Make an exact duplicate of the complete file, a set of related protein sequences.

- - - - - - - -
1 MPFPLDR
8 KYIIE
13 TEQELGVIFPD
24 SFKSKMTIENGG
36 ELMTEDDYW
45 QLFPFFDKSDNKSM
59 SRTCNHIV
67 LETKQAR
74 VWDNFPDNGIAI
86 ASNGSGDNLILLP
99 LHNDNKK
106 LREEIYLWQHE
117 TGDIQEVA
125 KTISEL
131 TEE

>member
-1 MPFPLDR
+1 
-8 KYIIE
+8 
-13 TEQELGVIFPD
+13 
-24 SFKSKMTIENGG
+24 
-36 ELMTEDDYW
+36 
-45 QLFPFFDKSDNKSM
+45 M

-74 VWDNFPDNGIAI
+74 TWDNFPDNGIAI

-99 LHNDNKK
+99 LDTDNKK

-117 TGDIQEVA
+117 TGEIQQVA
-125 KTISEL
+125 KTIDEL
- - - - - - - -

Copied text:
1 MPFPLDR
8 KYIIE
13 TEQELGVIFPD
24 SFKSKMTIENGG
36 ELMTEDDYW
45 QLFPFFDKSDNKSM
59 SRTCNHIV
67 LETKQAR
74 VWDNFPDNGIAI
86 ASNGSGDNLILLP
99 LHNDNKK
106 LREEIYLWQHE
117 TGDIQEVA
125 KTISEL
131 TEE

>member
-1 MPFPLDR
+1 
-8 KYIIE
+8 
-13 TEQELGVIFPD
+13 
-24 SFKSKMTIENGG
+24 
-36 ELMTEDDYW
+36 
-45 QLFPFFDKSDNKSM
+45 M

-74 VWDNFPDNGIAI
+74 TWDNFPDNGIAI

-99 LHNDNKK
+99 LDTDNKK

-117 TGDIQEVA
+117 TGEIQQVA
-125 KTISEL
+125 KTIDEL